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Last updated on Wednesday, September 14, 2011
(BEDFORD) - Recent volatility in the global markets may cause even the most seasoned investors to fell shaken up, said Bart Trumpey, an Edward Jones financial advisor in Bedford.
Short-term market turbulence can serve as a reminder that investing in not always a smooth ride.
"It's natural to feel nervous when your investments look like they're losing altitude, but it's important to stay the course," Trumpey said. "The best response to market fluctuation is to keep your emotions and your investment strategy steady."
Trumpey offers some perspective on how to keep "white knuckles" at bay during turbulent times:
* Stock market declines are a normal part of investing. According to recent research, the Dow Jones Industrial Average has dipped by five percent on average 3.4 times a year. Bigger drops occur less frequently, with corrections (10 percent or more) once a year and bear markets (20 percent or more) every 3.5 years. Volatility happens regularly and is no reason to sell a quality investment.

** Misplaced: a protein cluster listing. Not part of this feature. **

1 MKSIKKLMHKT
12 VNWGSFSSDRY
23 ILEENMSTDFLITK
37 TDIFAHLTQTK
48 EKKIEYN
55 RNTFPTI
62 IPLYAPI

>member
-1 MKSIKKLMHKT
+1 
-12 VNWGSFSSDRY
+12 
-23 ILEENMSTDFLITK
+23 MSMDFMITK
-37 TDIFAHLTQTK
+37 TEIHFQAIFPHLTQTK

* Bailing out is not the best reaction. So me investors might react by jumping in and out of the market, which can significantly impact investment performance. Historically, the best days often follow the worst days. While no one can predict what will happen in the future, getting out of the markets after the drops may mean missing any potential recoveries.
* In investing, switching to the relative stability of a short-term investment can place your long-term goals at risk. Volatility in the market, should not change your goal of retiring at a specific age or providing for your child's education.
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